The proposed research aims to further our understanding of how episodic (contextually-mediated) memories are encoded and subsequently recalled. To study this, I will analyze intracranial recordings from epileptic neurosurgical patients undergoing clinical monitoring for seizures as they perform a variant of the free recall paradigm. In this paradigm, patients study a list of words during an encoding phase and recall the words in any order they wish during a recall phase. Although patients are free to recall the words in any order, an extensive body of literature has identified a number of recurring patterns in the sequences of recalls people end to make. These patterns are thought to reflect fundamental mechanisms underlying encoding and recall, and have led to the creation of a wide variety of mathematical models aimed at explaining those mechanisms. Many of these models assume the existence of a neural representation of the context in which words are studied. Context-based models assume that a context representation (a) becomes associated with each studied word and (b) is used to probe memory during the recall process. This research is designed to directly test the fundamental assumptions of context-based models, and will serve as an important bridge between the behavioral modeling and electrophysiology literatures. Relevance of this research to public health: My research will benefit clinical research in two ways. First, one goal of my research is to study the distributed representations of memory-related cognitive processes in epilepsy patients (i.e., functional cognitive maps). Functional mapping plays a critical role in the successful Dost-surgical outcome of the patients. Second, one of the most prominent debilitating effects of Alzheimer's Disease is a decreased ability to encode episodic memories. Episodic memory is also impaired in anterograde amnesia and in normal aging. A better understanding of the neural basis of the encoding and recall of episodic memories may lead to the developments of more effective treatments of episodic memory impairment.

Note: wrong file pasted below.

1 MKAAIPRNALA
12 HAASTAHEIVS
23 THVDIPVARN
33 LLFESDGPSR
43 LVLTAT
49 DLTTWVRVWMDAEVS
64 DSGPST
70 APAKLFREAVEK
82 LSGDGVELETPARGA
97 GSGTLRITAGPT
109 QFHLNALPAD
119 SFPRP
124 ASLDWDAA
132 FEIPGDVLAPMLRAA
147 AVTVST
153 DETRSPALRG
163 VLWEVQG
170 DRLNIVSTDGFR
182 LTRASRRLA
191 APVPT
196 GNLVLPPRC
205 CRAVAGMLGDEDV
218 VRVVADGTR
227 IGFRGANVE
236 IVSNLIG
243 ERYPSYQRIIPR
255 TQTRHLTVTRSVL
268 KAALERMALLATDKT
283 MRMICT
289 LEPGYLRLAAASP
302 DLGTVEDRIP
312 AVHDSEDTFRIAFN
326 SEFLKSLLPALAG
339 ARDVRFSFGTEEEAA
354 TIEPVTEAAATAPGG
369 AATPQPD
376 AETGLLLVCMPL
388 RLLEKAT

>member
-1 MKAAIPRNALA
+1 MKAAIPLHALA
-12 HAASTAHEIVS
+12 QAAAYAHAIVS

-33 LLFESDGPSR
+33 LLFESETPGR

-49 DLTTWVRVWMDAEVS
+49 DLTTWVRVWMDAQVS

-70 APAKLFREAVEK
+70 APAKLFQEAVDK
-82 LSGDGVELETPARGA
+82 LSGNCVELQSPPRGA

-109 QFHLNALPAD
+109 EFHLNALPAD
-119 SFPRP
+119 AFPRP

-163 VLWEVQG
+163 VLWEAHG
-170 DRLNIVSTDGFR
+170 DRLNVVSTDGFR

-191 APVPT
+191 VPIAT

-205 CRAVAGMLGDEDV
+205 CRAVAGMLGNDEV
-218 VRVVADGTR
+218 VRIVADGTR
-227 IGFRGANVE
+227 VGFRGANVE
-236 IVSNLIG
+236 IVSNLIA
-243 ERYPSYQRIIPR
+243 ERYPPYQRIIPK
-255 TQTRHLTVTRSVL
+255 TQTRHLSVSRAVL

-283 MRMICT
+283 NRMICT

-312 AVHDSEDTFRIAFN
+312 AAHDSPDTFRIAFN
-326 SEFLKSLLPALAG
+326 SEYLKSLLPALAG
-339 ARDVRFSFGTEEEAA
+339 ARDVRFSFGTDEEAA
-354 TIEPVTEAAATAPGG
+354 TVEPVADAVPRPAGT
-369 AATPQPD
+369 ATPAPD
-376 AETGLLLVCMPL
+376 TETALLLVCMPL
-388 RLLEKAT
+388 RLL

National Institute of Health (NIH)
National Institute of Mental Health (NIMH)
Predoctoral Individual National Research Service Award (F31)
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Special Emphasis Panel (ZRG1-F02A-J (20))
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Vogel, Michael W
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University of Pennsylvania
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Manning, Jeremy R; Lew, Timothy F; Li, Ningcheng et al. (2014) MAGELLAN: a cognitive map-based model of human wayfinding. J Exp Psychol Gen 143:1314-30
Manning, Jeremy R; Kahana, Michael J (2012) Interpreting semantic clustering effects in free recall. Memory 20:511-7
Manning, Jeremy R; Sperling, Michael R; Sharan, Ashwini et al. (2012) Spontaneously reactivated patterns in frontal and temporal lobe predict semantic clustering during memory search. J Neurosci 32:8871-8
Manning, Jeremy R; Polyn, Sean M; Baltuch, Gordon H et al. (2011) Oscillatory patterns in temporal lobe reveal context reinstatement during memory search. Proc Natl Acad Sci U S A 108:12893-7